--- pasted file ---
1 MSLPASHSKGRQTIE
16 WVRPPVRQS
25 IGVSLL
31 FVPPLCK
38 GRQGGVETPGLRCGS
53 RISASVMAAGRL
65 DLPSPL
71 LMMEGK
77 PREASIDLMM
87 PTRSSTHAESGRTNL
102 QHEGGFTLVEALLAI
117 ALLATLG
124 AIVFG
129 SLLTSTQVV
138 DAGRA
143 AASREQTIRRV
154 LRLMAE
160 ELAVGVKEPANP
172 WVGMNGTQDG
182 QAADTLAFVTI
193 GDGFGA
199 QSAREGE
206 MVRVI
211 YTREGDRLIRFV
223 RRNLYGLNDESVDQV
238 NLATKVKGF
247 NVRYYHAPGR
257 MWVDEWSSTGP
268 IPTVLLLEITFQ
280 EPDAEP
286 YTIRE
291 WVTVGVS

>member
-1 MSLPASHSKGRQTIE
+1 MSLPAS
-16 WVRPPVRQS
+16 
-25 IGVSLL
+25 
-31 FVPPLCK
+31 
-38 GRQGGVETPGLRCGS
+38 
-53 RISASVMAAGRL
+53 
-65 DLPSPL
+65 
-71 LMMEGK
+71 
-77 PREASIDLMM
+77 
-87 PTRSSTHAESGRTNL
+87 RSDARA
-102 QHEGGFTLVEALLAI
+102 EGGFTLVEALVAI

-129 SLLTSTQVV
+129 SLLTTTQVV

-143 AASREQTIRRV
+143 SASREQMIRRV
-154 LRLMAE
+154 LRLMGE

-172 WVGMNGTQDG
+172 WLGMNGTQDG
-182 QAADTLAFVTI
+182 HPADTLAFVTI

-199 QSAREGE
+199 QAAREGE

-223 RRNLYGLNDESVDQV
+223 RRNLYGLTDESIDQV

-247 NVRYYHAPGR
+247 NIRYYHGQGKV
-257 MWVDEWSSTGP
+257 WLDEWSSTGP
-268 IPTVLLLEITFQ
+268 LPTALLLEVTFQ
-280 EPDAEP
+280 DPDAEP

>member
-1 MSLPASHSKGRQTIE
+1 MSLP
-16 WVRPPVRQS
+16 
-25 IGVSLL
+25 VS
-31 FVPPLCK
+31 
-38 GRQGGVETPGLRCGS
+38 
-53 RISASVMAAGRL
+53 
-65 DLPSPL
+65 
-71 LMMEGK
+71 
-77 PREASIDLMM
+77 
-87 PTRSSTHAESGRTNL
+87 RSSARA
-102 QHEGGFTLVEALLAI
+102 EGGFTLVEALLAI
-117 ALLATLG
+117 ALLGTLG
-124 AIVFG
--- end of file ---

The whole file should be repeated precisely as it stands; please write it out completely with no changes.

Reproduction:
1 MSLPASHSKGRQTIE
16 WVRPPVRQS
25 IGVSLL
31 FVPPLCK
38 GRQGGVETPGLRCGS
53 RISASVMAAGRL
65 DLPSPL
71 LMMEGK
77 PREASIDLMM
87 PTRSSTHAESGRTNL
102 QHEGGFTLVEALLAI
117 ALLATLG
124 AIVFG
129 SLLTSTQVV
138 DAGRA
143 AASREQTIRRV
154 LRLMAE
160 ELAVGVKEPANP
172 WVGMNGTQDG
182 QAADTLAFVTI
193 GDGFGA
199 QSAREGE
206 MVRVI
211 YTREGDRLIRFV
223 RRNLYGLNDESVDQV
238 NLATKVKGF
247 NVRYYHAPGR
257 MWVDEWSSTGP
268 IPTVLLLEITFQ
280 EPDAEP
286 YTIRE
291 WVTVGVS

>member
-1 MSLPASHSKGRQTIE
+1 MSLPAS
-16 WVRPPVRQS
+16 
-25 IGVSLL
+25 
-31 FVPPLCK
+31 
-38 GRQGGVETPGLRCGS
+38 
-53 RISASVMAAGRL
+53 
-65 DLPSPL
+65 
-71 LMMEGK
+71 
-77 PREASIDLMM
+77 
-87 PTRSSTHAESGRTNL
+87 RSDARA
-102 QHEGGFTLVEALLAI
+102 EGGFTLVEALVAI

-129 SLLTSTQVV
+129 SLLTTTQVV

-143 AASREQTIRRV
+143 SASREQMIRRV
-154 LRLMAE
+154 LRLMGE

-172 WVGMNGTQDG
+172 WLGMNGTQDG
-182 QAADTLAFVTI
+182 HPADTLAFVTI

-199 QSAREGE
+199 QAAREGE

-223 RRNLYGLNDESVDQV
+223 RRNLYGLTDESIDQV

-247 NVRYYHAPGR
+247 NIRYYHGQGKV
-257 MWVDEWSSTGP
+257 WLDEWSSTGP
-268 IPTVLLLEITFQ
+268 LPTALLLEVTFQ
-280 EPDAEP
+280 DPDAEP

>member
-1 MSLPASHSKGRQTIE
+1 MSLP
-16 WVRPPVRQS
+16 
-25 IGVSLL
+25 VS
-31 FVPPLCK
+31 
-38 GRQGGVETPGLRCGS
+38 
-53 RISASVMAAGRL
+53 
-65 DLPSPL
+65 
-71 LMMEGK
+71 
-77 PREASIDLMM
+77 
-87 PTRSSTHAESGRTNL
+87 RSSARA
-102 QHEGGFTLVEALLAI
+102 EGGFTLVEALLAI
-117 ALLATLG
+117 ALLGTLG
-124 AIVFG